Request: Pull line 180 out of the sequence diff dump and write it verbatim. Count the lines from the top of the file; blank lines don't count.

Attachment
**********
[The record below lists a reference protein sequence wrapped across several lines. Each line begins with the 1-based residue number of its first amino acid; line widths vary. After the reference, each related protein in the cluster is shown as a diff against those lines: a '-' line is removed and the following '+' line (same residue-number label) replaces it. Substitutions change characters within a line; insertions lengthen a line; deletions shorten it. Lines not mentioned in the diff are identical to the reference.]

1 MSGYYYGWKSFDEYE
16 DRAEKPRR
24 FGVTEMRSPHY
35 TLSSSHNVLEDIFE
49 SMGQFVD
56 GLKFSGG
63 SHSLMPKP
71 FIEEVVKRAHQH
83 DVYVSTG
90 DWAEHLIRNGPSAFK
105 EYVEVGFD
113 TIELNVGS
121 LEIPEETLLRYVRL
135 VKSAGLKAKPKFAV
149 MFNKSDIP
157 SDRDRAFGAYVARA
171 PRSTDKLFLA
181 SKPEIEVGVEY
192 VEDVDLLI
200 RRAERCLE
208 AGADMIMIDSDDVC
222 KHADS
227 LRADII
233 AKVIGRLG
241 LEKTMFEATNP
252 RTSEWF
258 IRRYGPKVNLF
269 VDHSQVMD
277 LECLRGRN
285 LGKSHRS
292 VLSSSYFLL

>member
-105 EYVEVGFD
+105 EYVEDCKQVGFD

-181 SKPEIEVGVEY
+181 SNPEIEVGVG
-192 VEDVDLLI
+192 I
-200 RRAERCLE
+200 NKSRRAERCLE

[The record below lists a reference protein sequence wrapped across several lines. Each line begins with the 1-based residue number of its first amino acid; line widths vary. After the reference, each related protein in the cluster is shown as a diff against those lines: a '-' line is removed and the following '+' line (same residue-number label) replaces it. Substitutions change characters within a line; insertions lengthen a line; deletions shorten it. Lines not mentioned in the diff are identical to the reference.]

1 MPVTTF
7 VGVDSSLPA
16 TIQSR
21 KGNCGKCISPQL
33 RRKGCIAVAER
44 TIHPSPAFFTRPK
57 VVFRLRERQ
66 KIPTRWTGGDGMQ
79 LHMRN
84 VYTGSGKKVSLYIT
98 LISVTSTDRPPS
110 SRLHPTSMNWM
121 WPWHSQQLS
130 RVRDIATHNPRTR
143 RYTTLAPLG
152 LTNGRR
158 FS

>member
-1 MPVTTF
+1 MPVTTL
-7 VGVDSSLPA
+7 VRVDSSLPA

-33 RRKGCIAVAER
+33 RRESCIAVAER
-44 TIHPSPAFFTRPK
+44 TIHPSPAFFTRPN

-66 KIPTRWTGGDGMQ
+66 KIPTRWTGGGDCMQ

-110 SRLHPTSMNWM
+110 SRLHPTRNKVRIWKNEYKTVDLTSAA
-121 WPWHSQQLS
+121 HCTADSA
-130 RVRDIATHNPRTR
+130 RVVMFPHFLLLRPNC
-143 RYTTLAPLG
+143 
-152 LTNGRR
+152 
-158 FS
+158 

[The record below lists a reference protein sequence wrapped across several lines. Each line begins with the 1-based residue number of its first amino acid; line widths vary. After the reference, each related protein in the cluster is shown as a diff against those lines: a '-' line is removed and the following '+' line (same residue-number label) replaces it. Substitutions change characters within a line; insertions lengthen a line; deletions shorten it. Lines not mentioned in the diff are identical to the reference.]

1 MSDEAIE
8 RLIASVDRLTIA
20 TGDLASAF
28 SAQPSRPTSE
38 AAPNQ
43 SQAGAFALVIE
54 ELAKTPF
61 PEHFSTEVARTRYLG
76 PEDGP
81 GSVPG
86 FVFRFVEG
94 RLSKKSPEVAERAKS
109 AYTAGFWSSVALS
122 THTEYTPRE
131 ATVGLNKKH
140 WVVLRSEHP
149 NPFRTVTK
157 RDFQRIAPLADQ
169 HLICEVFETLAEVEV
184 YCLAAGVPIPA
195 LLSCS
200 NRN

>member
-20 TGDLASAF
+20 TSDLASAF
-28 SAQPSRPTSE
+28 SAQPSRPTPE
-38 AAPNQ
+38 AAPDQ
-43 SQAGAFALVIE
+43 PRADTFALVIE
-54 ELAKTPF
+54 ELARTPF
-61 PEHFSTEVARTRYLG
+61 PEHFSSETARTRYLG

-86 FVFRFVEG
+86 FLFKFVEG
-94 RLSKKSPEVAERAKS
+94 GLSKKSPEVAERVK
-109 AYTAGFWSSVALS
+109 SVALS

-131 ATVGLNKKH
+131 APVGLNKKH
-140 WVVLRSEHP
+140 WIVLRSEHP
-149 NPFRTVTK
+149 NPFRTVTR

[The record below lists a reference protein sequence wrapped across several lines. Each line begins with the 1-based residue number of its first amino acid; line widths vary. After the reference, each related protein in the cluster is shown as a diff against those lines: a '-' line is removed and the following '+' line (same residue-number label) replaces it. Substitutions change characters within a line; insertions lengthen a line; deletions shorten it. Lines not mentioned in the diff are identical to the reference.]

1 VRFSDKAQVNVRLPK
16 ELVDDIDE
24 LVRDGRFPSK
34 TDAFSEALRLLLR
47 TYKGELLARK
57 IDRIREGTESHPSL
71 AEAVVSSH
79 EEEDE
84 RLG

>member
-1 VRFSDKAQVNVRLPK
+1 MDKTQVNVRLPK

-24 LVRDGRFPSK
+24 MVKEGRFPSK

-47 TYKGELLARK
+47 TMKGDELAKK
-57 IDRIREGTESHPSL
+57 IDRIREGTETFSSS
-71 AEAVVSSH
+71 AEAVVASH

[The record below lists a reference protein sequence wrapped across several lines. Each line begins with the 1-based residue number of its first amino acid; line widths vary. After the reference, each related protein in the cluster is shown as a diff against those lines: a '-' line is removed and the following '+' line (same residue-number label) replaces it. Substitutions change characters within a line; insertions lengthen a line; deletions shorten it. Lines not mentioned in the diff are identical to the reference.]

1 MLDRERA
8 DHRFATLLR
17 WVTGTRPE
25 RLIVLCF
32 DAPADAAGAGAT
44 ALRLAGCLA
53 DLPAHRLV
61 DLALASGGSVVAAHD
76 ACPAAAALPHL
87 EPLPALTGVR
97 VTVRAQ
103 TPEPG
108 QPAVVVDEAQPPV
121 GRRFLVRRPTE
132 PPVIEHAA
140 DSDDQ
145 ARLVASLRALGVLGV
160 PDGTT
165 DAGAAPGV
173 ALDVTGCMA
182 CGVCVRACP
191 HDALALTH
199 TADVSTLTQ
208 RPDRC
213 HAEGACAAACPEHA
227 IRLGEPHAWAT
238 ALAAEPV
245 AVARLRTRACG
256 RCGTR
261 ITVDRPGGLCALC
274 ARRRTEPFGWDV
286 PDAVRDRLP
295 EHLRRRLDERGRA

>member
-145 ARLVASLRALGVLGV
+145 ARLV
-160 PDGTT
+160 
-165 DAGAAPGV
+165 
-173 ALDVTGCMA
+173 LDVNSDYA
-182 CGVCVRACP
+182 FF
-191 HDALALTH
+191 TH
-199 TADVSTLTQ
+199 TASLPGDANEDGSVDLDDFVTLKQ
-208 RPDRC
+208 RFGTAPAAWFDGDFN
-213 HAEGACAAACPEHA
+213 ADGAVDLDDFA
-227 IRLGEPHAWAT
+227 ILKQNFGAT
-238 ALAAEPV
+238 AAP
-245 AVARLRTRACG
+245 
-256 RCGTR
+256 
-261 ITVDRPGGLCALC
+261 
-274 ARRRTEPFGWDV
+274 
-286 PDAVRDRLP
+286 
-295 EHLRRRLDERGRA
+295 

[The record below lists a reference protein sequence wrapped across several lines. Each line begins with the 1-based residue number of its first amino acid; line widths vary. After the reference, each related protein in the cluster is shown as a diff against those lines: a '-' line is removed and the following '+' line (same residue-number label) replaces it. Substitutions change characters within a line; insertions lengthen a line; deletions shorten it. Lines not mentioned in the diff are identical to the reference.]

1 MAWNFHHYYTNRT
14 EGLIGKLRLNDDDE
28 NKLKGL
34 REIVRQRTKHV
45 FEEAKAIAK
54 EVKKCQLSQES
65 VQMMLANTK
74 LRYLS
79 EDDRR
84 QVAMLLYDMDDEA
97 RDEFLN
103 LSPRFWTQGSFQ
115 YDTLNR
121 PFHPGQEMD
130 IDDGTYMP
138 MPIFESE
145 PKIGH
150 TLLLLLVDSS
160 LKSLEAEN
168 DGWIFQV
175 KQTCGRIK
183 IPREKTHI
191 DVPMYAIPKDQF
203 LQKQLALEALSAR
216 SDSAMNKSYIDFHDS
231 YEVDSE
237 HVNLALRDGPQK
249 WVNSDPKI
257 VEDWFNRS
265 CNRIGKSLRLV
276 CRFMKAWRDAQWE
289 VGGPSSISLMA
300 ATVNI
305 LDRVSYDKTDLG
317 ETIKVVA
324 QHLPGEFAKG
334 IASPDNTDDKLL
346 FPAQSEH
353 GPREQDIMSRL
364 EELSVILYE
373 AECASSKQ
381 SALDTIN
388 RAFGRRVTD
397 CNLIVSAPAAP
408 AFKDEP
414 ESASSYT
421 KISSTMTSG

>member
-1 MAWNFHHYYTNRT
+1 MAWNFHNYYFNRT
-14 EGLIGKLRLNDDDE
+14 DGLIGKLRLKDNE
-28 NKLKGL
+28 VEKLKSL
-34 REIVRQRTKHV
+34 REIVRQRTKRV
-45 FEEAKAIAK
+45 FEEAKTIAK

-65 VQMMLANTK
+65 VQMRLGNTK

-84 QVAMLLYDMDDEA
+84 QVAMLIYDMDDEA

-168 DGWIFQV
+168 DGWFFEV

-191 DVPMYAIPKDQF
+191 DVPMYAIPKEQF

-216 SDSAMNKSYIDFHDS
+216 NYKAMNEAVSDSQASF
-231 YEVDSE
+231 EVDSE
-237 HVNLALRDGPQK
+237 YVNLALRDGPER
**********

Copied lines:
245 AVARLRTRACG